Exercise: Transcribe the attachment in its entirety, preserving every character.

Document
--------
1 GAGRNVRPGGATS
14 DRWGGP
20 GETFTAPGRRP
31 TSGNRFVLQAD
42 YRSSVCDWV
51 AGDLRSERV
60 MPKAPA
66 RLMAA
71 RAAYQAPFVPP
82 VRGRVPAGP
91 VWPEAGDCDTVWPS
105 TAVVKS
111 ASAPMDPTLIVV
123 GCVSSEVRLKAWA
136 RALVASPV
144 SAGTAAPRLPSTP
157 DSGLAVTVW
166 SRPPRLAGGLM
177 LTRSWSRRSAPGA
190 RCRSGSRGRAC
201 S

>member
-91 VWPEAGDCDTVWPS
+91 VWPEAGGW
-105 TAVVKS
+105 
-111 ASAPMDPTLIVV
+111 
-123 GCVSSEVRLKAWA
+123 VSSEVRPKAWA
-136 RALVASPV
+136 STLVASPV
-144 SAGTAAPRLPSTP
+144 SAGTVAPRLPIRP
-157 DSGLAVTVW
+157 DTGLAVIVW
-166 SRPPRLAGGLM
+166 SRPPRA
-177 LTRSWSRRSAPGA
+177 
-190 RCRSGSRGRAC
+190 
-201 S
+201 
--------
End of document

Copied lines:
1 GAGRNVRPGGATS
14 DRWGGP
20 GETFTAPGRRP
31 TSGNRFVLQAD
42 YRSSVCDWV
51 AGDLRSERV
60 MPKAPA
66 RLMAA
71 RAAYQAPFVPP
82 VRGRVPAGP
91 VWPEAGDCDTVWPS
105 TAVVKS
111 ASAPMDPTLIVV
123 GCVSSEVRLKAWA
136 RALVASPV
144 SAGTAAPRLPSTP
157 DSGLAVTVW
166 SRPPRLAGGLM
177 LTRSWSRRSAPGA
190 RCRSGSRGRAC
201 S

>member
-91 VWPEAGDCDTVWPS
+91 VWPEAGGW
-105 TAVVKS
+105 
-111 ASAPMDPTLIVV
+111 
-123 GCVSSEVRLKAWA
+123 VSSEVRPKAWA
-136 RALVASPV
+136 STLVASPV
-144 SAGTAAPRLPSTP
+144 SAGTVAPRLPIRP
-157 DSGLAVTVW
+157 DTGLAVIVW
-166 SRPPRLAGGLM
+166 SRPPRA
-177 LTRSWSRRSAPGA
+177 
-190 RCRSGSRGRAC
+190 
-201 S
+201 